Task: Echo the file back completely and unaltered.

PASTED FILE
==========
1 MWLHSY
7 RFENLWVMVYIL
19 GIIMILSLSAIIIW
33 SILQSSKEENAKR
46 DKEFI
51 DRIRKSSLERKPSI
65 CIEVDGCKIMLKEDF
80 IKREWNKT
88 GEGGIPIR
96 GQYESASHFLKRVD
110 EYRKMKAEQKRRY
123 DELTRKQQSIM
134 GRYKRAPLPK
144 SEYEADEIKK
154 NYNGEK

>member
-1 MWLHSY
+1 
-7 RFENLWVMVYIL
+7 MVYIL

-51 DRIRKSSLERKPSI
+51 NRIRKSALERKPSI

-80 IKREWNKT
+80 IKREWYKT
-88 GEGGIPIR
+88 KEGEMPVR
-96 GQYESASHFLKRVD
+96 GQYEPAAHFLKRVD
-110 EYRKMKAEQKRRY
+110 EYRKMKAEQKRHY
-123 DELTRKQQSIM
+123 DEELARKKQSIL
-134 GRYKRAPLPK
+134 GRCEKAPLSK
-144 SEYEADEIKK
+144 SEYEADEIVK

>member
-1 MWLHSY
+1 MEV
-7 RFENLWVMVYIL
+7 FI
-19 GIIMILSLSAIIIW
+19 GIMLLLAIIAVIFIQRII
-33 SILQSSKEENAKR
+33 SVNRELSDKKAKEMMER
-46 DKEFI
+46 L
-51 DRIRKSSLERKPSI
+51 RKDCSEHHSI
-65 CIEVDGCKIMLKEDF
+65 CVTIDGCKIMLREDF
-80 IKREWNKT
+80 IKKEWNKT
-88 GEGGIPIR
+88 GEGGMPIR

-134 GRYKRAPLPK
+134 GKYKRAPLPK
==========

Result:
1 MWLHSY
7 RFENLWVMVYIL
19 GIIMILSLSAIIIW
33 SILQSSKEENAKR
46 DKEFI
51 DRIRKSSLERKPSI
65 CIEVDGCKIMLKEDF
80 IKREWNKT
88 GEGGIPIR
96 GQYESASHFLKRVD
110 EYRKMKAEQKRRY
123 DELTRKQQSIM
134 GRYKRAPLPK
144 SEYEADEIKK
154 NYNGEK

>member
-1 MWLHSY
+1 
-7 RFENLWVMVYIL
+7 MVYIL

-51 DRIRKSSLERKPSI
+51 NRIRKSALERKPSI

-80 IKREWNKT
+80 IKREWYKT
-88 GEGGIPIR
+88 KEGEMPVR
-96 GQYESASHFLKRVD
+96 GQYEPAAHFLKRVD
-110 EYRKMKAEQKRRY
+110 EYRKMKAEQKRHY
-123 DELTRKQQSIM
+123 DEELARKKQSIL
-134 GRYKRAPLPK
+134 GRCEKAPLSK
-144 SEYEADEIKK
+144 SEYEADEIVK

>member
-1 MWLHSY
+1 MEV
-7 RFENLWVMVYIL
+7 FI
-19 GIIMILSLSAIIIW
+19 GIMLLLAIIAVIFIQRII
-33 SILQSSKEENAKR
+33 SVNRELSDKKAKEMMER
-46 DKEFI
+46 L
-51 DRIRKSSLERKPSI
+51 RKDCSEHHSI
-65 CIEVDGCKIMLKEDF
+65 CVTIDGCKIMLREDF
-80 IKREWNKT
+80 IKKEWNKT
-88 GEGGIPIR
+88 GEGGMPIR

-134 GRYKRAPLPK
+134 GKYKRAPLPK